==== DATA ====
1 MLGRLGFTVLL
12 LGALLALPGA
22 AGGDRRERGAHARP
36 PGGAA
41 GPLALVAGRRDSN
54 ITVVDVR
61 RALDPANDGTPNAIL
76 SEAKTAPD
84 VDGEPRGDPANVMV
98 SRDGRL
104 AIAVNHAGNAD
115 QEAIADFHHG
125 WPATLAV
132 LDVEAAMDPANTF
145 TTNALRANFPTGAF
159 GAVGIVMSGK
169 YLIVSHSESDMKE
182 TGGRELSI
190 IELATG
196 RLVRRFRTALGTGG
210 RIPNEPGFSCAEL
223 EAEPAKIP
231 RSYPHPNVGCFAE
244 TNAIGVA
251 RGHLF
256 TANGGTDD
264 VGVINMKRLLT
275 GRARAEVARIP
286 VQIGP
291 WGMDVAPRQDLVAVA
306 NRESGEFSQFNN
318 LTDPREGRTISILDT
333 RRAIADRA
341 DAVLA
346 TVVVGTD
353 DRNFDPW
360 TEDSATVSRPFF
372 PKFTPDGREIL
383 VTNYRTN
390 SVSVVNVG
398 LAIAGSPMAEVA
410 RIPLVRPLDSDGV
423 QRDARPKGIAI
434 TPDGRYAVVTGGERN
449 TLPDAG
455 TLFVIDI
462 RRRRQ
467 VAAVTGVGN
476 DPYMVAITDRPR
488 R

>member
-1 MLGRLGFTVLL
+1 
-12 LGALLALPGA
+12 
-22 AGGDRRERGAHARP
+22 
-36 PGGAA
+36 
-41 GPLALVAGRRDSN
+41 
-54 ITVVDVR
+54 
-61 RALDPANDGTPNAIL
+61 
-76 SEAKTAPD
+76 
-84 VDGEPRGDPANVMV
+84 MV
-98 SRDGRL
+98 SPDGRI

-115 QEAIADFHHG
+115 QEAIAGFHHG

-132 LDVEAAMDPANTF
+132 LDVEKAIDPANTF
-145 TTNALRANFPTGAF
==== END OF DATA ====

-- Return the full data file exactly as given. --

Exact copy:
1 MLGRLGFTVLL
12 LGALLALPGA
22 AGGDRRERGAHARP
36 PGGAA
41 GPLALVAGRRDSN
54 ITVVDVR
61 RALDPANDGTPNAIL
76 SEAKTAPD
84 VDGEPRGDPANVMV
98 SRDGRL
104 AIAVNHAGNAD
115 QEAIADFHHG
125 WPATLAV
132 LDVEAAMDPANTF
145 TTNALRANFPTGAF
159 GAVGIVMSGK
169 YLIVSHSESDMKE
182 TGGRELSI
190 IELATG
196 RLVRRFRTALGTGG
210 RIPNEPGFSCAEL
223 EAEPAKIP
231 RSYPHPNVGCFAE
244 TNAIGVA
251 RGHLF
256 TANGGTDD
264 VGVINMKRLLT
275 GRARAEVARIP
286 VQIGP
291 WGMDVAPRQDLVAVA
306 NRESGEFSQFNN
318 LTDPREGRTISILDT
333 RRAIADRA
341 DAVLA
346 TVVVGTD
353 DRNFDPW
360 TEDSATVSRPFF
372 PKFTPDGREIL
383 VTNYRTN
390 SVSVVNVG
398 LAIAGSPMAEVA
410 RIPLVRPLDSDGV
423 QRDARPKGIAI
434 TPDGRYAVVTGGERN
449 TLPDAG
455 TLFVIDI
462 RRRRQ
467 VAAVTGVGN
476 DPYMVAITDRPR
488 R

>member
-1 MLGRLGFTVLL
+1 
-12 LGALLALPGA
+12 
-22 AGGDRRERGAHARP
+22 
-36 PGGAA
+36 
-41 GPLALVAGRRDSN
+41 
-54 ITVVDVR
+54 
-61 RALDPANDGTPNAIL
+61 
-76 SEAKTAPD
+76 
-84 VDGEPRGDPANVMV
+84 MV
-98 SRDGRL
+98 SPDGRI

-115 QEAIADFHHG
+115 QEAIAGFHHG

-132 LDVEAAMDPANTF
+132 LDVEKAIDPANTF
-145 TTNALRANFPTGAF